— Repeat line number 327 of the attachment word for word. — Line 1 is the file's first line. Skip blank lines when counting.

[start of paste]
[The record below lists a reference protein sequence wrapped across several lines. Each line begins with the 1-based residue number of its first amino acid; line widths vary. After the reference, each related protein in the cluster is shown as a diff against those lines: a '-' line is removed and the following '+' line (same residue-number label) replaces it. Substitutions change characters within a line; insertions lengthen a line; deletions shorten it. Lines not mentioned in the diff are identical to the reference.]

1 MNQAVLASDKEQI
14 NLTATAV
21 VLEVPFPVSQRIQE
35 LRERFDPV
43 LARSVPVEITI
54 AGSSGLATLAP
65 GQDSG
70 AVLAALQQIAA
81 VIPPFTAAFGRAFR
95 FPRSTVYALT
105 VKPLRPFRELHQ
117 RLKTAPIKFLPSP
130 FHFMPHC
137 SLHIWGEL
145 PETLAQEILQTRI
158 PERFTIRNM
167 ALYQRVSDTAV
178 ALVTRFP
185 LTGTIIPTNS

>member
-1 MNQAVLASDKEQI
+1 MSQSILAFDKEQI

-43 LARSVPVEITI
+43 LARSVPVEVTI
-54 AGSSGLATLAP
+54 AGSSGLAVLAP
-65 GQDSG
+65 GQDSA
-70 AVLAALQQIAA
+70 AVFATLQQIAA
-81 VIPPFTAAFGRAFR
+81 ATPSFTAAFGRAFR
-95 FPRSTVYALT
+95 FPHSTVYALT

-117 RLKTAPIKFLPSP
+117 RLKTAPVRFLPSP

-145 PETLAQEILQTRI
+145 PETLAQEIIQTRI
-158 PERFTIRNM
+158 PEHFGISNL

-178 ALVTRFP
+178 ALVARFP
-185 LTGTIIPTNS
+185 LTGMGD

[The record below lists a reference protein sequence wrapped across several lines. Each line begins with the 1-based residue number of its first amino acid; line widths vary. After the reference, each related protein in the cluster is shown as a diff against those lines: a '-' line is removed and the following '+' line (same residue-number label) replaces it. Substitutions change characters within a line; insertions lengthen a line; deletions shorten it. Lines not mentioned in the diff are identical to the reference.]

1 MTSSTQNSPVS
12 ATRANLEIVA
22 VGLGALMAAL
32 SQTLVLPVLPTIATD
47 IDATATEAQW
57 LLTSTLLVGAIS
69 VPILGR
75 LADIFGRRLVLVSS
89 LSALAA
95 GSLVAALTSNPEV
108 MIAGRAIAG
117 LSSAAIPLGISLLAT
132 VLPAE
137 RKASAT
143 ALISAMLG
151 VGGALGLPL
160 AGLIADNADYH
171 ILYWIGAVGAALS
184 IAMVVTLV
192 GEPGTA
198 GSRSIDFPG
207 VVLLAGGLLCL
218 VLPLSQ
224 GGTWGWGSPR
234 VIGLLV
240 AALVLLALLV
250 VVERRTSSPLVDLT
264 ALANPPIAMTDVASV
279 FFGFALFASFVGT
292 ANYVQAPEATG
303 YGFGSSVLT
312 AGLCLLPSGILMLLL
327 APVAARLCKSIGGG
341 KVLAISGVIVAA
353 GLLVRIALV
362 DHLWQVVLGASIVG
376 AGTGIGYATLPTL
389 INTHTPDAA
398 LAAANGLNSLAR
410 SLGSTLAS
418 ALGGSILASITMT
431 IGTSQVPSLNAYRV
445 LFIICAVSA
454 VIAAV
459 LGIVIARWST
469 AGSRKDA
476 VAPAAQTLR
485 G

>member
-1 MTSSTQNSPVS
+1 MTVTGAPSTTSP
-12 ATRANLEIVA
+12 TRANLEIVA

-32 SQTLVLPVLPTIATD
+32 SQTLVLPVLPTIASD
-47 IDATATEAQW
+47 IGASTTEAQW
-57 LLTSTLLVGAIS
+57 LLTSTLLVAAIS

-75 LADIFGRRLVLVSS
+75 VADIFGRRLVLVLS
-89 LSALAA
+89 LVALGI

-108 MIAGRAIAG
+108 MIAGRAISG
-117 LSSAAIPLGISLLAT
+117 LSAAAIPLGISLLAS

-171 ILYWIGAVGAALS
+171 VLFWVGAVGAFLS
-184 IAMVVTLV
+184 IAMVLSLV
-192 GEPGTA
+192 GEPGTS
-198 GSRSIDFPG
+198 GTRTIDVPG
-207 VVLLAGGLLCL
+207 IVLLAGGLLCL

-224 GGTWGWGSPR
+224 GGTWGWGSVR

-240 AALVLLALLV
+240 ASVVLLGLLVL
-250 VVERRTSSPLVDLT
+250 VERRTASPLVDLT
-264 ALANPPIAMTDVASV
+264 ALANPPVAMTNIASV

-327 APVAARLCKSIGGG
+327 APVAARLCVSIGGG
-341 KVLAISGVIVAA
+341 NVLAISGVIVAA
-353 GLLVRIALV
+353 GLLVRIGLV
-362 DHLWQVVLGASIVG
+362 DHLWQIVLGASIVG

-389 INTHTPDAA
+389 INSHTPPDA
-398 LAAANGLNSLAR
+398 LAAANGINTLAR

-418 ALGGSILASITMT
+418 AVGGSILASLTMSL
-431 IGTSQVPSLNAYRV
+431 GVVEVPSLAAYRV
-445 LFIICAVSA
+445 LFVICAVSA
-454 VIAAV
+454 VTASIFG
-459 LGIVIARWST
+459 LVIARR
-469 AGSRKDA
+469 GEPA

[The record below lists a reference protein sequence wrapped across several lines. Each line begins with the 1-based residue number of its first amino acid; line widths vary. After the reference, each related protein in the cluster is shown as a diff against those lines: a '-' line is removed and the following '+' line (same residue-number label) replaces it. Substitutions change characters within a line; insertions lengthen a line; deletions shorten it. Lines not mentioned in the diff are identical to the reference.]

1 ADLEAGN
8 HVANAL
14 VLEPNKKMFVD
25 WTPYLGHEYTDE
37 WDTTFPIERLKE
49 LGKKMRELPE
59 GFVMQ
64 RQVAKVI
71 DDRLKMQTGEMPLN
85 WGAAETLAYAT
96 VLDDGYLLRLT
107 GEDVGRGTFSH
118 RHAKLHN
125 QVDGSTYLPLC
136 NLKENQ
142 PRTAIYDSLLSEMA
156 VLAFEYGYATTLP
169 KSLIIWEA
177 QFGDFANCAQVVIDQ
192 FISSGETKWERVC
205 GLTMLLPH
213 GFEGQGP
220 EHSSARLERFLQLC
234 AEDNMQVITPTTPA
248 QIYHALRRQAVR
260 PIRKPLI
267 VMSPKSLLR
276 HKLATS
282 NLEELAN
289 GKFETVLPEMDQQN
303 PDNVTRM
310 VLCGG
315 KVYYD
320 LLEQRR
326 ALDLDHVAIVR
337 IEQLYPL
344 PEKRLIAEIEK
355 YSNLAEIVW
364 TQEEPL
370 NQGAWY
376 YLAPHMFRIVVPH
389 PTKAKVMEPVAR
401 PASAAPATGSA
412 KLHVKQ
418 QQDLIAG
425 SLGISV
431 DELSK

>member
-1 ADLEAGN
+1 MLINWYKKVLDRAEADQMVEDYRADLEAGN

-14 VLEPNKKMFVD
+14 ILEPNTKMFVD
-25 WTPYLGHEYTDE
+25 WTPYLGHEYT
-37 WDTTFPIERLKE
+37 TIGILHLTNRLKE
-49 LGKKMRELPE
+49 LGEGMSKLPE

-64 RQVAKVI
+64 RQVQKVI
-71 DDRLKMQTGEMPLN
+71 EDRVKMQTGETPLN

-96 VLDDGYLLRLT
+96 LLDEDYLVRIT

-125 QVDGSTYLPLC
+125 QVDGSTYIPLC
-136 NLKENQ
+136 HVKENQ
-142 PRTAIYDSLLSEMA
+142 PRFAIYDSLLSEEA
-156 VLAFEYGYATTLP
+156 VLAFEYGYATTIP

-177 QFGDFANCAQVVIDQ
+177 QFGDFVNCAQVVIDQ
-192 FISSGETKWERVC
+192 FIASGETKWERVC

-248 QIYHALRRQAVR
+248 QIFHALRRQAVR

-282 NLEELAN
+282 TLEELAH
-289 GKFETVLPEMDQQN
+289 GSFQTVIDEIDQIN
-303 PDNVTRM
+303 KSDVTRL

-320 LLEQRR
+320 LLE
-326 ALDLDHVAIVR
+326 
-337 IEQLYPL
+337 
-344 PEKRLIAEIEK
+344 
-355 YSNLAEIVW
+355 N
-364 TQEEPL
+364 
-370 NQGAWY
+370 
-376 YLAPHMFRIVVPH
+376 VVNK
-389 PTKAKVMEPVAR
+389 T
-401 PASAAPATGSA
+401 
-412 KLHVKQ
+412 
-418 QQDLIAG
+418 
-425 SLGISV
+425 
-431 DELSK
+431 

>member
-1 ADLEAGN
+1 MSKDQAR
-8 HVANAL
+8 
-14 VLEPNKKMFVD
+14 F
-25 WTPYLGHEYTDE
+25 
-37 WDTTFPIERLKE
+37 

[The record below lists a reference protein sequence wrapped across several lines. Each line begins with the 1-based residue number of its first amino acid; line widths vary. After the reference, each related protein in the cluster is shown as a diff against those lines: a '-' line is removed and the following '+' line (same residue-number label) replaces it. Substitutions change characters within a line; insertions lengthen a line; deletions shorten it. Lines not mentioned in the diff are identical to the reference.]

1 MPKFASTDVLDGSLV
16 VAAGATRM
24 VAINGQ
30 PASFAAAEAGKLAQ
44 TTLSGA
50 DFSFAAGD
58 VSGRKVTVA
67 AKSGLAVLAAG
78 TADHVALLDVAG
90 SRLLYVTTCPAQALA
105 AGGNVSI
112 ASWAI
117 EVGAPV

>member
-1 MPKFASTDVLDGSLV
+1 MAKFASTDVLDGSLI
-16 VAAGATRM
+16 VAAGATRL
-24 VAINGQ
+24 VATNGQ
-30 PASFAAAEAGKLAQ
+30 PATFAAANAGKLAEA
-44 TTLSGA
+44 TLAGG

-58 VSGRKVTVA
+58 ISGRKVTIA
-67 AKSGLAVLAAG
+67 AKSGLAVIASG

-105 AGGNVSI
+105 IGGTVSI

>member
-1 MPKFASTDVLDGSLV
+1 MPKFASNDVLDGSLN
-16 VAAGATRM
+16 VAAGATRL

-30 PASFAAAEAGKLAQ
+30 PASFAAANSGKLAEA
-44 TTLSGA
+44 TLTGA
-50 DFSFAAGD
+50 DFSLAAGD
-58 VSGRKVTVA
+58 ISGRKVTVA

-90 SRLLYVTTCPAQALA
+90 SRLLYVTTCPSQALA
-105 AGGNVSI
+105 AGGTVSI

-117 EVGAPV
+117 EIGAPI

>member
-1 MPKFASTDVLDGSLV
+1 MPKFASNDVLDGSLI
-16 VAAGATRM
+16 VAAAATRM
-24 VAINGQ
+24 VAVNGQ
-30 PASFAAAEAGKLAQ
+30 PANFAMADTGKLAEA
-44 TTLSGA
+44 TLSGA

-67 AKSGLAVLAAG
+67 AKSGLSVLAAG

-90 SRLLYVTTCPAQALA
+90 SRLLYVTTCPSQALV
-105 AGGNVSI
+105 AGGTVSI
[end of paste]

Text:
+105 AGGTVSI